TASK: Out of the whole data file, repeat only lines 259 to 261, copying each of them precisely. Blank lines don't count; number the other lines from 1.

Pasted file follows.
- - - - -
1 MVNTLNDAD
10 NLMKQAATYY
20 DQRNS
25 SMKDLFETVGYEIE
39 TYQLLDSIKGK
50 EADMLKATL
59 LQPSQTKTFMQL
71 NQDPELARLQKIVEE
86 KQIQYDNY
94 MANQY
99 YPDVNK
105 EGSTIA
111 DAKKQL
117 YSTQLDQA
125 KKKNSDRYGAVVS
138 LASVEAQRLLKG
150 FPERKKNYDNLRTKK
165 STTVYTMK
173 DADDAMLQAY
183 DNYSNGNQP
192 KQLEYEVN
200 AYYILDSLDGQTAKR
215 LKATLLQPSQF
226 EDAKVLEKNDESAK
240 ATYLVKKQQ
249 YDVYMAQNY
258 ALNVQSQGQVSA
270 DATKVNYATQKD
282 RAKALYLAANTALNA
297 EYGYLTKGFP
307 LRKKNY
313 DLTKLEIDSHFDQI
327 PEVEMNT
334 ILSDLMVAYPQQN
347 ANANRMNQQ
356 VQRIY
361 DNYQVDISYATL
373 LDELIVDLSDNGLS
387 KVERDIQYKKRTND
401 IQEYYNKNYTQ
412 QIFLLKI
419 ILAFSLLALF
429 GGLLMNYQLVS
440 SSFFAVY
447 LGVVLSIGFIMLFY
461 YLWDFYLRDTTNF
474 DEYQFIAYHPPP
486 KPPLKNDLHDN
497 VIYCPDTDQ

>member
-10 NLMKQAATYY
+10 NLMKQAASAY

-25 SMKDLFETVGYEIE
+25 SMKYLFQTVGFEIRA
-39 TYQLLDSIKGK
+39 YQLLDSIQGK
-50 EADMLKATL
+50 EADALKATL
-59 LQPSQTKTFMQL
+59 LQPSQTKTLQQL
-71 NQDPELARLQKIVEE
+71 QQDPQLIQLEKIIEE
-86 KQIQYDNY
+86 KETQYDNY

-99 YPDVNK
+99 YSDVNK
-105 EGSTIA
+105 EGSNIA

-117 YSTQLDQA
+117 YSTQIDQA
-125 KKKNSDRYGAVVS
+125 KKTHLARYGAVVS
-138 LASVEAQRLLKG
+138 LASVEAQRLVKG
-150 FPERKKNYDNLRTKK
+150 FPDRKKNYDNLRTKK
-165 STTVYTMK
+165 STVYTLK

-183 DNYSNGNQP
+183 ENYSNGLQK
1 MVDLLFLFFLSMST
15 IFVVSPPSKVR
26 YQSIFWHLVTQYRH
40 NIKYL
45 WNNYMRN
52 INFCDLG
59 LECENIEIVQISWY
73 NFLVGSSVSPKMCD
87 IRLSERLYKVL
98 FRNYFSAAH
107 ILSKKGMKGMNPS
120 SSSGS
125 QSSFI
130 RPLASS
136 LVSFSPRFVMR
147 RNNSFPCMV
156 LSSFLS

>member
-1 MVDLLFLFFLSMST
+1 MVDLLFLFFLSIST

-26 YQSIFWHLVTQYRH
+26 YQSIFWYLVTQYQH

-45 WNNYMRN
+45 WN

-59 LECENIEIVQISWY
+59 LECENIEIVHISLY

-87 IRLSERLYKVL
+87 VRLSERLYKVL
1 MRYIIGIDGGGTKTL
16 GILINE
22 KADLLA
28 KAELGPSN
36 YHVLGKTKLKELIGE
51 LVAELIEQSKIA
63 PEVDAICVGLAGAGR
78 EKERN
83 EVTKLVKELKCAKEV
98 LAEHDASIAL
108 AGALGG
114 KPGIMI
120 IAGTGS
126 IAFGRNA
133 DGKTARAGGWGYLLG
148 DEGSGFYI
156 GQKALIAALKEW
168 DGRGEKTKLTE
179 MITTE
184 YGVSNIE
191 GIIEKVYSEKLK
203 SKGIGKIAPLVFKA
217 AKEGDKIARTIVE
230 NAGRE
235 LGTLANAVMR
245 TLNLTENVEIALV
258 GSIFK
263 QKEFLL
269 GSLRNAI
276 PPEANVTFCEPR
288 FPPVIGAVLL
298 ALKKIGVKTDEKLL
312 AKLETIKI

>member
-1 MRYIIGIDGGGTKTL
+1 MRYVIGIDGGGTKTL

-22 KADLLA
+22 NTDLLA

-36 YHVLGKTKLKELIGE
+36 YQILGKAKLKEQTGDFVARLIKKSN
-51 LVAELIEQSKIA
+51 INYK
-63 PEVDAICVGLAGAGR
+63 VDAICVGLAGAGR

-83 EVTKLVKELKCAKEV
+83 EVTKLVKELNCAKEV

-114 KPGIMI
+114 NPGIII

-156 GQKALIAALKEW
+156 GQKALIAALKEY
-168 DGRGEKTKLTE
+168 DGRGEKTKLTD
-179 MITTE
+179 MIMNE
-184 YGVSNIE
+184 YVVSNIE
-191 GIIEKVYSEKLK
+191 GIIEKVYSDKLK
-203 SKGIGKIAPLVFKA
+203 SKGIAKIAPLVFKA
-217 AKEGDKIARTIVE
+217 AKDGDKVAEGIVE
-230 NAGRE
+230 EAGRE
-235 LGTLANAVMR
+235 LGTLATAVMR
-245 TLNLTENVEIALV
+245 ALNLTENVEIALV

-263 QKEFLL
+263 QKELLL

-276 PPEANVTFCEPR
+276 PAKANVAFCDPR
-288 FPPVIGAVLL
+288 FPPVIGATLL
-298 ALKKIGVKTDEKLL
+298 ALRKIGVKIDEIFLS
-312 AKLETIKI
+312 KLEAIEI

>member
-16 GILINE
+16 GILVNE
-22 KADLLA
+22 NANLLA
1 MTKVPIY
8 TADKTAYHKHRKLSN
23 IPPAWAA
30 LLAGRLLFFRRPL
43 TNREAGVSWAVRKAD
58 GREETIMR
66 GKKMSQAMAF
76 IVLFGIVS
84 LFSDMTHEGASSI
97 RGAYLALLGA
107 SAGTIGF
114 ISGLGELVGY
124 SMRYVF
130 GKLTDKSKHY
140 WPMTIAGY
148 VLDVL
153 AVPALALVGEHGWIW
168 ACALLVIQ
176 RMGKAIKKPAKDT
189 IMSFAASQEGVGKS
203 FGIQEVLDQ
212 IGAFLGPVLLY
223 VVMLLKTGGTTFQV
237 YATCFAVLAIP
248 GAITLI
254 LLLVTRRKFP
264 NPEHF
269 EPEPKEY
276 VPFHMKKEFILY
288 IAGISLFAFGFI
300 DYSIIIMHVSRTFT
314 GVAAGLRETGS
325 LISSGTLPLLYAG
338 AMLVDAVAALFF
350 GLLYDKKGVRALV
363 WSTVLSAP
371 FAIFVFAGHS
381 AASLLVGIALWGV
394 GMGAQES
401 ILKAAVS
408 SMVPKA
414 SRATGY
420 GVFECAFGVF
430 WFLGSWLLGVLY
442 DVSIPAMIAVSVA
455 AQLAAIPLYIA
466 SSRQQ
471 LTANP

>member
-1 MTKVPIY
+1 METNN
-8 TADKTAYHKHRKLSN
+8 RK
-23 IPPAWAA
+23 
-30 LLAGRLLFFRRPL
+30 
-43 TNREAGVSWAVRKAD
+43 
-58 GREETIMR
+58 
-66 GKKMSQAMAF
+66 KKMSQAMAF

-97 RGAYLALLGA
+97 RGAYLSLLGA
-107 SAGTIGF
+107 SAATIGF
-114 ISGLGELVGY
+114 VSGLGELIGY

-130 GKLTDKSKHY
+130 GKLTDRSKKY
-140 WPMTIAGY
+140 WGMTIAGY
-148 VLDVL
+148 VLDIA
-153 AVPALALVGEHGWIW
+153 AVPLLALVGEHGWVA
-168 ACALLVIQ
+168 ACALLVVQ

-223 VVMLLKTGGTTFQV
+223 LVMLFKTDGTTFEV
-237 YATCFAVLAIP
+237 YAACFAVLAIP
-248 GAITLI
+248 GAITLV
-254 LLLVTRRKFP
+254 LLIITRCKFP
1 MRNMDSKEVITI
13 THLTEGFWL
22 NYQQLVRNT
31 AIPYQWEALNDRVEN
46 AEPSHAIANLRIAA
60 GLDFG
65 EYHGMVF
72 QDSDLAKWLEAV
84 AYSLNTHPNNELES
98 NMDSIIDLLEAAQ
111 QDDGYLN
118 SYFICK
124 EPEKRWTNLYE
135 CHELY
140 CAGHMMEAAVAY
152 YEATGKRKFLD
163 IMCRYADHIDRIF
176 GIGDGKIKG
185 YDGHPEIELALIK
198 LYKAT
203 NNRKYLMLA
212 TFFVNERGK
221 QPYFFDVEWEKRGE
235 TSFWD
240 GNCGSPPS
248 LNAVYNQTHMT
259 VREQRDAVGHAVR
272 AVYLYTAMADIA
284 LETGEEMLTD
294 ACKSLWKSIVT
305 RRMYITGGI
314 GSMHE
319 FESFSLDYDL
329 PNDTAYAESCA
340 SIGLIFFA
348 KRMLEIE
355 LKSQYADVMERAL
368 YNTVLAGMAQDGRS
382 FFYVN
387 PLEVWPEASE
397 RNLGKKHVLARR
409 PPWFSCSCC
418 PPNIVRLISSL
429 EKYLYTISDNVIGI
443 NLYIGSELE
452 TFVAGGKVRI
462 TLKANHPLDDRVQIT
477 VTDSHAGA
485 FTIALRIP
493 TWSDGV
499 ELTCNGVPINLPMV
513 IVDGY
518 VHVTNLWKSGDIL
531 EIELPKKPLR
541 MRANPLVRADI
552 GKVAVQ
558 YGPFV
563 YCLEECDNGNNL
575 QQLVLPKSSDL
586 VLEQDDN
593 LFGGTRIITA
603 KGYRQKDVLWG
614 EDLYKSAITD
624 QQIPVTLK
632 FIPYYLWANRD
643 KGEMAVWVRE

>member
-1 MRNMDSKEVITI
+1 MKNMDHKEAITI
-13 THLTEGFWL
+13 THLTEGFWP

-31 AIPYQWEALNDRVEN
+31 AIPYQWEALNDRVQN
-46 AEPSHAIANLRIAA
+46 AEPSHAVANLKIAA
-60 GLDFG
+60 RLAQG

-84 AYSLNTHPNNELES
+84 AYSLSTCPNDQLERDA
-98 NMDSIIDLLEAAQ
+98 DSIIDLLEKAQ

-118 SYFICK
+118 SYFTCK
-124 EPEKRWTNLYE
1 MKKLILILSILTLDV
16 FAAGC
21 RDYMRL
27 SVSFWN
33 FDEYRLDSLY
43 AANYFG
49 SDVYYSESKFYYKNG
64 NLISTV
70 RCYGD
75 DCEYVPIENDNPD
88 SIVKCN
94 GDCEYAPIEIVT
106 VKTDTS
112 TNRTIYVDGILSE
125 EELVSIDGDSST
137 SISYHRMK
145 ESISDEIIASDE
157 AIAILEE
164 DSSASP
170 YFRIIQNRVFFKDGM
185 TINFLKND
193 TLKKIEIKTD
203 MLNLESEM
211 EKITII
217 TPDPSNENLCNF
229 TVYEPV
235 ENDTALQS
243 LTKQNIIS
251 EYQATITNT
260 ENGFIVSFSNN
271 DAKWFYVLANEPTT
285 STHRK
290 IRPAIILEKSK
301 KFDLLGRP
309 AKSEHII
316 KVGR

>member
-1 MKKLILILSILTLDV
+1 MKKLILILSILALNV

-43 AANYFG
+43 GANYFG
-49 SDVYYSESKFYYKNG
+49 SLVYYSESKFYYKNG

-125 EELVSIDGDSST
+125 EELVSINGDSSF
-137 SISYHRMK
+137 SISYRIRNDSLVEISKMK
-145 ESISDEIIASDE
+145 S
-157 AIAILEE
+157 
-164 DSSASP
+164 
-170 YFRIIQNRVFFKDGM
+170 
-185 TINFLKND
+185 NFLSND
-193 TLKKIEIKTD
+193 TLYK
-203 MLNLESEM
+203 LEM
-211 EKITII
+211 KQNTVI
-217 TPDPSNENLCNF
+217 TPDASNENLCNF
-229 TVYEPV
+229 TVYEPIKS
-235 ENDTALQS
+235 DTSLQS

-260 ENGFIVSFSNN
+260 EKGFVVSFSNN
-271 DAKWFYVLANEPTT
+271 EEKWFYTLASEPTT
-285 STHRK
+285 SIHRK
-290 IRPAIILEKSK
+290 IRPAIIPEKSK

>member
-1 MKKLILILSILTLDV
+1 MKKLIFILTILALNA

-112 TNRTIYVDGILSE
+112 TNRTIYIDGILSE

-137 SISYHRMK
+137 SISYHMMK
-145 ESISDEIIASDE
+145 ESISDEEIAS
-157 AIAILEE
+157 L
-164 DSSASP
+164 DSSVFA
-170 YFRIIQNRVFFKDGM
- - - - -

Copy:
-114 ISGLGELVGY
+114 VSGLGELIGY

-130 GKLTDKSKHY